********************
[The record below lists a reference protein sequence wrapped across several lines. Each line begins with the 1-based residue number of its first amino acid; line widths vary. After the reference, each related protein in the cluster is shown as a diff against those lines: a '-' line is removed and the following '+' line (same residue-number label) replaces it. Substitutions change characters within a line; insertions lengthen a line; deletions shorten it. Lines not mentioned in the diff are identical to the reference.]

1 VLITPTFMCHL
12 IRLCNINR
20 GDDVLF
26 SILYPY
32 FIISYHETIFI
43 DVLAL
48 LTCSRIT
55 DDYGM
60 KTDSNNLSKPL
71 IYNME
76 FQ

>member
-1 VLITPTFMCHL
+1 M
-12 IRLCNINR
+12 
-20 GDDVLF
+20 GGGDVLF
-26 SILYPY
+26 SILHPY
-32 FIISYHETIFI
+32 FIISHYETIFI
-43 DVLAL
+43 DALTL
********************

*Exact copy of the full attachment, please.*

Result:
[The record below lists a reference protein sequence wrapped across several lines. Each line begins with the 1-based residue number of its first amino acid; line widths vary. After the reference, each related protein in the cluster is shown as a diff against those lines: a '-' line is removed and the following '+' line (same residue-number label) replaces it. Substitutions change characters within a line; insertions lengthen a line; deletions shorten it. Lines not mentioned in the diff are identical to the reference.]

1 VLITPTFMCHL
12 IRLCNINR
20 GDDVLF
26 SILYPY
32 FIISYHETIFI
43 DVLAL
48 LTCSRIT
55 DDYGM
60 KTDSNNLSKPL
71 IYNME
76 FQ

>member
-1 VLITPTFMCHL
+1 M
-12 IRLCNINR
+12 
-20 GDDVLF
+20 GGGDVLF
-26 SILYPY
+26 SILHPY
-32 FIISYHETIFI
+32 FIISHYETIFI
-43 DVLAL
+43 DALTL